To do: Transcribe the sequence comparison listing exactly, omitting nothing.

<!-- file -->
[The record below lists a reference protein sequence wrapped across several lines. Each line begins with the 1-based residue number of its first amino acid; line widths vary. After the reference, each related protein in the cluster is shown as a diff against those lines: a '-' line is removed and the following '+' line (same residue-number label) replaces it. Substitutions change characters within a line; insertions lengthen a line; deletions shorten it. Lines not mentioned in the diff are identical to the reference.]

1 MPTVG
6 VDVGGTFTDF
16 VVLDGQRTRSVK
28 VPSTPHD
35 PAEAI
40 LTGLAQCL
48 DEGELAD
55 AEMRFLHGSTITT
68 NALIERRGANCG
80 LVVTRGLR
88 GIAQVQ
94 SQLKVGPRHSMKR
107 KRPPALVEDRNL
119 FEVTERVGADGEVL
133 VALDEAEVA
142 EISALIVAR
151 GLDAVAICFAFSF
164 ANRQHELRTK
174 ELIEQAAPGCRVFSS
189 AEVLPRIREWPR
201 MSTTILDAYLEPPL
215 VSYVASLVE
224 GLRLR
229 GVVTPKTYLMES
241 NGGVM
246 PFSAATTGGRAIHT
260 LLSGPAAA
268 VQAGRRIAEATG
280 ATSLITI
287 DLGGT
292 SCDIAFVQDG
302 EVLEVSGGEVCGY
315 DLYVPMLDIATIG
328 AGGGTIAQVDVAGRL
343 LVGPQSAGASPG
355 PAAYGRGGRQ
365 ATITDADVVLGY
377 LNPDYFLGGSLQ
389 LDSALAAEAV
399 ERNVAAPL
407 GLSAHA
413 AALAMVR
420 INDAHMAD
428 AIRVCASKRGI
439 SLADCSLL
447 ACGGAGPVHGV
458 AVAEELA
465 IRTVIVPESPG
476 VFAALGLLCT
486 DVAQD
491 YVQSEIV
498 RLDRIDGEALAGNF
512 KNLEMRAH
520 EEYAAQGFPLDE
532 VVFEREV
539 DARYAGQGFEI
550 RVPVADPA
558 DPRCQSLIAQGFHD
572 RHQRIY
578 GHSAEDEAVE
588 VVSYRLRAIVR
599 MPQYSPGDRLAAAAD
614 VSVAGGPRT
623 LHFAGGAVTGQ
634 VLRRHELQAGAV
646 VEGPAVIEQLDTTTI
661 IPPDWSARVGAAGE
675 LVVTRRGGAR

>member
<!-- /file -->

[The record below lists a reference protein sequence wrapped across several lines. Each line begins with the 1-based residue number of its first amino acid; line widths vary. After the reference, each related protein in the cluster is shown as a diff against those lines: a '-' line is removed and the following '+' line (same residue-number label) replaces it. Substitutions change characters within a line; insertions lengthen a line; deletions shorten it. Lines not mentioned in the diff are identical to the reference.]

1 MPTVG
6 VDVGGTFTDF
16 VVLDGQRTRSVK
28 VPSTPHD
35 PAEAI
40 LTGLAQCL
48 DEGELAD
55 AEMRFLHGSTITT
68 NALIERRGANCG
80 LVVTRGLR
88 GIAQVQ
94 SQLKVGPRHSMKR
107 KRPPALVEDRNL
119 FEVTERVGADGEVL
133 VALDEAEVA
142 EISALIVAR
151 GLDAVAICFAFSF
164 ANRQHELRTK
174 ELIEQAAPGCRVFSS
189 AEVLPRIREWPR
201 MSTTILDAYLEPPL
215 VSYVASLVE
224 GLRLR
229 GVVTPKTYLMES
241 NGGVM
246 PFSAATTGGRAIHT
260 LLSGPAAA
268 VQAGRRIAEATG
280 ATSLITI
287 DLGGT
292 SCDIAFVQDG
302 EVLEVSGGEVCGY
315 DLYVPMLDIATIG
328 AGGGTIAQVDVAGRL
343 LVGPQSAGASPG
355 PAAYGRGGRQ
365 ATITDADVVLGY
377 LNPDYFLGGSLQ
389 LDSALAAEAV
399 ERNVAAPL
407 GLSAHA
413 AALAMVR
420 INDAHMAD
428 AIRVCASKRGI
439 SLADCSLL
447 ACGGAGPVHGV
458 AVAEELA
465 IRTVIVPESPG
476 VFAALGLLCT
486 DVAQD
491 YVQSEIV
498 RLDRIDGEALAGNF
512 KNLEMRAH
520 EEYAAQGFPLDE
532 VVFEREV
539 DARYAGQGFEI
550 RVPVADPA
558 DPRCQSLIAQGFHD
572 RHQRIY
578 GHSAEDEAVE
588 VVSYRLRAIVR
599 MPQYSPGDRLAAAAD
614 VSVAGGPRT
623 LHFAGGAVTGQ
634 VLRRHELQAGAV
646 VEGPAVIEQLDTTTI
661 IPPDWSARVGAAGE
675 LVVTRRGGAR

>member